Rat Bites: First Aid, Transmission and Treatment

Picture of Rat Bites


Rats are equipped with large teeth and administer painful bites when threatened. Healthy rats typically avoid people and prefer to be active when buildings are quiet. However, when cornered, they will lunge and bite to defend themselves. The saliva of some species of rats carries hazardous diseases, such as leptospirosis and Hantavirus. In rare cases, rat bite victims may contract rat-bite fever. Humans bitten by rodents are also susceptible to tetanus infections.

Rat bites may be shallow or deep. Some display single puncture wounds, while others display multiple abrasions. Bleeding often occurs. Although infection is rare, all rodent bites should be promptly and thoroughly cleaned and disinfected. Tetanus immunizations may be required for those who have not received them in recent years. Despite common belief, no rodent bites in North America have ever resulted in the transmission of rabies. However, a person bitten by a rat should seek a medical professional.


There are several ways people can get RBF. The most common include:

  • Bites or scratches from infected rodents (such as rats, mice, and gerbils).
  • Handling rodents with the disease (even without a bite or scratch).
  • Consuming food or drink contaminated with the bacteria.

RBF is not spread from one person to another.


Rat-bite fever can be caused by 2 different bacteria, Streptobacillus moniliformis or Spirillum minus.Both of these are found in the mouths of rodents.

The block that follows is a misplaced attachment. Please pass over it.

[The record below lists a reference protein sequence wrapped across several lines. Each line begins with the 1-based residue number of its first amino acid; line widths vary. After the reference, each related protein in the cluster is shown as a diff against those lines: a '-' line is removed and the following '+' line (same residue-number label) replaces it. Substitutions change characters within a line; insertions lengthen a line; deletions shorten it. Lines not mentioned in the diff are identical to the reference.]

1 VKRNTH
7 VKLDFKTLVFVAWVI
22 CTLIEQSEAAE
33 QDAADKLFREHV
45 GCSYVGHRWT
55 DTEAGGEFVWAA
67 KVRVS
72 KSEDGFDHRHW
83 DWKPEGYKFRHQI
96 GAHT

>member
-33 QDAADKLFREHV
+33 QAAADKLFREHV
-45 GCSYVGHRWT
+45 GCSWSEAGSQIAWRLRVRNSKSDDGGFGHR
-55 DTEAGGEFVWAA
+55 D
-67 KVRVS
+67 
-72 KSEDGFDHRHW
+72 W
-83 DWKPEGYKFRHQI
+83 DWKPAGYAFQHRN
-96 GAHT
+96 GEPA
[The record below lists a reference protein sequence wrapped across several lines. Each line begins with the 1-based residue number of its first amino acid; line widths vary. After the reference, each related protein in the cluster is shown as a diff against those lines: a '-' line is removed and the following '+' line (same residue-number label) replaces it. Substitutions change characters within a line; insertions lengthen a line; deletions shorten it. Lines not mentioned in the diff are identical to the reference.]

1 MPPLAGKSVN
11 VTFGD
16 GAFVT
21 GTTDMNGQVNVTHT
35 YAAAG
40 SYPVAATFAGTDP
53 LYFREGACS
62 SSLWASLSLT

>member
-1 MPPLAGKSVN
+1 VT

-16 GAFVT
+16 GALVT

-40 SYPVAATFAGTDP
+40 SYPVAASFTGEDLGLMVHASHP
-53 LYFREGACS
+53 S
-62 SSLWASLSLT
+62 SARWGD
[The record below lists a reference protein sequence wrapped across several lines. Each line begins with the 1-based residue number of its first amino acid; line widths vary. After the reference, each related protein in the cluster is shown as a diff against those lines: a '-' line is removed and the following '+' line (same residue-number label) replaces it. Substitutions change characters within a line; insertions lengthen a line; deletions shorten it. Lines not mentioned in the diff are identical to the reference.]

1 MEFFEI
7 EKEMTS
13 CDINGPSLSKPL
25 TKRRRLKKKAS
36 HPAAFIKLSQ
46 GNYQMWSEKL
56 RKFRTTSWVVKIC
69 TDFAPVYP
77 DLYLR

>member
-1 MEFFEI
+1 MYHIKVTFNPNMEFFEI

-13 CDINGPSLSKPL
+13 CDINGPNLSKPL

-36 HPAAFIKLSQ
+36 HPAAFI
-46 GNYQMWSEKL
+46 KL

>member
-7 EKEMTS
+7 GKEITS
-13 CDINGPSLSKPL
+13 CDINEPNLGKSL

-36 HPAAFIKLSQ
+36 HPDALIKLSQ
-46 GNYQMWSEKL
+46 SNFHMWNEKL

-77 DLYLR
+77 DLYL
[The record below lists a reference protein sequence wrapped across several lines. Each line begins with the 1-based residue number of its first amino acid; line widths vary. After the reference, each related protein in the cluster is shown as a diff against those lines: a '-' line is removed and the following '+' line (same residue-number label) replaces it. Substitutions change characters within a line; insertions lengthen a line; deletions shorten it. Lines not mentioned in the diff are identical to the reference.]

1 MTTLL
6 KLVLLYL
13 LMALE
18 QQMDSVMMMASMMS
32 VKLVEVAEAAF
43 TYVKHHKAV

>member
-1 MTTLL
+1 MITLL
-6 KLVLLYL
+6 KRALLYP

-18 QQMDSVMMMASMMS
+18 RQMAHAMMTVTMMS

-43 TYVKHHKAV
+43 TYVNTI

The disease is most often seen in:

  • Asia
  • Europe
  • North America

Most people get rat-bite fever through contact with urine or fluids from the mouth, eye, or nose of an infected animal. This most commonly occurs through a bite, yet some cases may occur simply through contact with these fluids.

A rat is usually the source of the infection. Other animals that may cause this infection include:Set featured image

  • Gerbils
  • Squirrels
  • Weasels

Signs and Symptoms

Rat-bite fever symptoms can vary depending on which organism is responsible for the disease. When the disease is caused by S moniliformis, the bite, which usually heals quickly, is followed 3 to 10 days later by:

  • Fever and chills
  • Headache
  • Skin rash (mostly on the arms and leg )
  • Muscle pain
  • Arthritis (particularly in the knees)
  • Vomiting and diarrhea
  • Complications (eg, abscesses, pneumonia, meningitis, heart inflammation)

With infections caused by S minus, the site of the bite may appear to heal initially, but 7 to 21 days later, the following symptoms may surface:

  • Fever and chills
  • Headache
  • Ulceration at the site of the bite with red streaks
  • Swelling of the lymph nodes
  • A skin rash with reddish-brown or purple plaques
  • Muscle pain and arthritis (rare)
  • Vomiting and sore throat (Haverhill fever)
  • Complications (eg, infection of the heart, pneumonia, meningitis, hepatitis)

Both forms of rat-bite fever may result in recurrent fevers, sometimes for months or years.


Avoiding contact with rats or rat-contaminated dwellings may help prevent rat-bite fever. Taking antibiotics by mouth after a rat bite may also help prevent this illness.


If you have any symptoms of rat-bite fever after exposure to rats or other rodents, please immediately contact your health care provider. Be sure to tell your provider of your exposure to rodents.

If you have RBF, your doctor can give you antibiotics that are highly effective at curing the disease. Penicillin is the antibiotic most often used. If you are allergic to penicillin, your doctor can give you other antibiotics.

Rat-bite fever is treated with antibiotics for 7 to 14 days.

Without treatment, RBF can be serious or potentially fatal. Severe illnesses can include:

  • Infections involving the heart (endocarditis, myocarditis, or pericarditis)
  • Infections involving the brain (meningitis)
  • Infections involving the lungs (pneumonia)
  • Abscesses in internal organs